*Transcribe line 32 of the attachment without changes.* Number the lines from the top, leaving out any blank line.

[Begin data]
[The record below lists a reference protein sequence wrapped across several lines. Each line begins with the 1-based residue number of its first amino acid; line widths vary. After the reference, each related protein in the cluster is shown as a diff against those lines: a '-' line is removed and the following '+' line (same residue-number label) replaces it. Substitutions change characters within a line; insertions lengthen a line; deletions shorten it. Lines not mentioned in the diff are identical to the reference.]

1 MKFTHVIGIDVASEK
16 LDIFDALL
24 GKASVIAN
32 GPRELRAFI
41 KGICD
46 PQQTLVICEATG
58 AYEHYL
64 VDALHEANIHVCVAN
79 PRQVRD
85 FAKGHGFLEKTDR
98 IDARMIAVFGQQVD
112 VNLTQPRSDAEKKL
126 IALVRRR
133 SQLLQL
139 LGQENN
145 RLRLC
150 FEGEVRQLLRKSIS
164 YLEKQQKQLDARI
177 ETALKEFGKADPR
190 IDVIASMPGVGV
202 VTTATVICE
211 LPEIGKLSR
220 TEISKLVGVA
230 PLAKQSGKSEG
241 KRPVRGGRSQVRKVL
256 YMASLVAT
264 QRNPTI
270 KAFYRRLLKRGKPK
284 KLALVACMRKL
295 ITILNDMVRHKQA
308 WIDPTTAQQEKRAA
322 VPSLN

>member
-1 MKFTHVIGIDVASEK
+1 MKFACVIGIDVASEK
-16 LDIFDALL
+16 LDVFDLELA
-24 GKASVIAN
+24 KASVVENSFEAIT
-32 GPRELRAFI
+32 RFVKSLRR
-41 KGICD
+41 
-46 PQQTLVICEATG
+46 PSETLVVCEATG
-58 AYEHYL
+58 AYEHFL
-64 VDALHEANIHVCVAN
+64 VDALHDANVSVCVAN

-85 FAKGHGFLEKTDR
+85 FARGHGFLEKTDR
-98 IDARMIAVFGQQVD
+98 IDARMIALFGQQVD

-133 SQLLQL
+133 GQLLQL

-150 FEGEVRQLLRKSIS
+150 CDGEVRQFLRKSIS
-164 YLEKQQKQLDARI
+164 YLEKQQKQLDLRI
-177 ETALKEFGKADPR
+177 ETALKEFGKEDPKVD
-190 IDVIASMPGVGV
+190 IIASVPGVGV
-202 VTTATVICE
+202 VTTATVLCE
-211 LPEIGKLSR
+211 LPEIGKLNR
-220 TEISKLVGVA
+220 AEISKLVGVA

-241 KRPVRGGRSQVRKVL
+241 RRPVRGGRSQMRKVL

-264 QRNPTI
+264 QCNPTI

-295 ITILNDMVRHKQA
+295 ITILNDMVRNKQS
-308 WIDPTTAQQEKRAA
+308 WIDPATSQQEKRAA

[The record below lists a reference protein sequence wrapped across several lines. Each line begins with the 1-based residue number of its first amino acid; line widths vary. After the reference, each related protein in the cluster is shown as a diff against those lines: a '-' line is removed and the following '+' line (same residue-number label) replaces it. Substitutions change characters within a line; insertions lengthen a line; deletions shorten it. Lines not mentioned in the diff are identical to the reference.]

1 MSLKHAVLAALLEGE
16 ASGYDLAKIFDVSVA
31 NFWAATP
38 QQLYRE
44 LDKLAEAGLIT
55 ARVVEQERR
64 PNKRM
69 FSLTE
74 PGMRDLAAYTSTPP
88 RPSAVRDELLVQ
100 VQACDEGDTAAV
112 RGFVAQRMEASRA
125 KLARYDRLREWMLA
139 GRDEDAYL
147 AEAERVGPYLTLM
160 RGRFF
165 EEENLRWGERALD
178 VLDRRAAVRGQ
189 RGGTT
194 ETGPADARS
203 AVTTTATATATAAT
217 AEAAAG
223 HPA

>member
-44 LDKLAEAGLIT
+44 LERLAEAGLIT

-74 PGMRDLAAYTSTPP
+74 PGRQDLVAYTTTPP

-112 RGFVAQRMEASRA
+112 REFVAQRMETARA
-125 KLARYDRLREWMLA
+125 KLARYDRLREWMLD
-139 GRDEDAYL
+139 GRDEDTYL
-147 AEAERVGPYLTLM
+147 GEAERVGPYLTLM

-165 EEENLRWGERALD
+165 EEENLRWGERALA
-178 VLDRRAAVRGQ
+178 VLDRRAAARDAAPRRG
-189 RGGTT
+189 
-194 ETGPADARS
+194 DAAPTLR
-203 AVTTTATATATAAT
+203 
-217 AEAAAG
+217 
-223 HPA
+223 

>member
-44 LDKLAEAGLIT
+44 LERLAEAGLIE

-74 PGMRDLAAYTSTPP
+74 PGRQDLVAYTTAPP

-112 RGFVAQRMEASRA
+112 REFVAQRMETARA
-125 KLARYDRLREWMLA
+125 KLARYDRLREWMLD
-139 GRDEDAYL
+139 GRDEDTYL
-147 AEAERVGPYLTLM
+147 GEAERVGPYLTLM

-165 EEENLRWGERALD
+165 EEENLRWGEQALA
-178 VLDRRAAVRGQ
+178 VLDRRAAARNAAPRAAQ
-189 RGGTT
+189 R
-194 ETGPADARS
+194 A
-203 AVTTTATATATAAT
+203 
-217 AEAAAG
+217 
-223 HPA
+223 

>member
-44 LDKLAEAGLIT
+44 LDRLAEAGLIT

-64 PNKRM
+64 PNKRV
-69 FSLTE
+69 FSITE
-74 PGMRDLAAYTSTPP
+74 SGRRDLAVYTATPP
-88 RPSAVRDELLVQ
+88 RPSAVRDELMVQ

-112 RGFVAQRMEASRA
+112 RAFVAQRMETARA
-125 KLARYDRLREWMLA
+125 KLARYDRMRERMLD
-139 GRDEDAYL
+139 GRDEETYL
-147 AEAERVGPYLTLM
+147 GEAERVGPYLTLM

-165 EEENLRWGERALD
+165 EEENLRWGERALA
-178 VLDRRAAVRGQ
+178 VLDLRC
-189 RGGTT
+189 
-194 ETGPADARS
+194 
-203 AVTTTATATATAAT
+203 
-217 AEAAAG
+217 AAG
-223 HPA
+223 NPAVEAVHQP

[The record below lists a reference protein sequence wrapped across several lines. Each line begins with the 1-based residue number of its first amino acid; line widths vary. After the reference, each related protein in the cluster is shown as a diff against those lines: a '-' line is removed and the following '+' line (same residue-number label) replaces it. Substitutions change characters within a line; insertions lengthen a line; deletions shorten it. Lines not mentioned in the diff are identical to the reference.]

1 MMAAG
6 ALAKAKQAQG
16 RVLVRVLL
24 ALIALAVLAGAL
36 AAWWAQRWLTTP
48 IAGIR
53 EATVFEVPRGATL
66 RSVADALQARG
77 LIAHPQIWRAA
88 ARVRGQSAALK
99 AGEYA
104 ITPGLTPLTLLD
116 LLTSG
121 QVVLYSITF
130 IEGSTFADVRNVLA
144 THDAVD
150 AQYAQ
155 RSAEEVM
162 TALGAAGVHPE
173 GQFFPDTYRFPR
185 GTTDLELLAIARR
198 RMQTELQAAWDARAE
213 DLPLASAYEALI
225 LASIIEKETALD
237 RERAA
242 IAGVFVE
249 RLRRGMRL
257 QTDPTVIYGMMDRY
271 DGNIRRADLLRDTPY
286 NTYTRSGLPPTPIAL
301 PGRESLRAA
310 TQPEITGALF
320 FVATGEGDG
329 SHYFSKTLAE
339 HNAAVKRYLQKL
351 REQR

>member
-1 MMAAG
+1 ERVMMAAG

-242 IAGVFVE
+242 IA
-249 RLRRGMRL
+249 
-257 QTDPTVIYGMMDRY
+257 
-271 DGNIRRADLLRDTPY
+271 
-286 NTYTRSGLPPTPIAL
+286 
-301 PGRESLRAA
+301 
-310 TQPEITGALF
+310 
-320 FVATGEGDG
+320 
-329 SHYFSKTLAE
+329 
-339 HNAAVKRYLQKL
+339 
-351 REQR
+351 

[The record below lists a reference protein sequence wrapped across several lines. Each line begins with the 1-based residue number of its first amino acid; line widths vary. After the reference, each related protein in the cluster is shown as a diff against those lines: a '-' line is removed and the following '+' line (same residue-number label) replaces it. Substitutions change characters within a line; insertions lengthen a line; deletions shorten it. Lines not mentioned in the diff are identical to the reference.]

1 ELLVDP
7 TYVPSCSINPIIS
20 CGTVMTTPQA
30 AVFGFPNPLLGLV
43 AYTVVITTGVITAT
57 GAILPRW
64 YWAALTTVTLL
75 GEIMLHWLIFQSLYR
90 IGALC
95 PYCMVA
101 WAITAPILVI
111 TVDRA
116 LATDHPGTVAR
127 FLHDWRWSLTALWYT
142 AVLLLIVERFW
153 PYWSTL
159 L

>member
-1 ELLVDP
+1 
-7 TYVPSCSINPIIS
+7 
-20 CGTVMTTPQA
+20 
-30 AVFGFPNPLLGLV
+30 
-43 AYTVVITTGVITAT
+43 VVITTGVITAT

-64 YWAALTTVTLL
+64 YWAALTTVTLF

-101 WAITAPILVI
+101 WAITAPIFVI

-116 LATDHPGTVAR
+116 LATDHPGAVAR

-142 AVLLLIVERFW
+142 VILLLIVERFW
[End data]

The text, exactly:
308 WIDPTTAQQEKRAA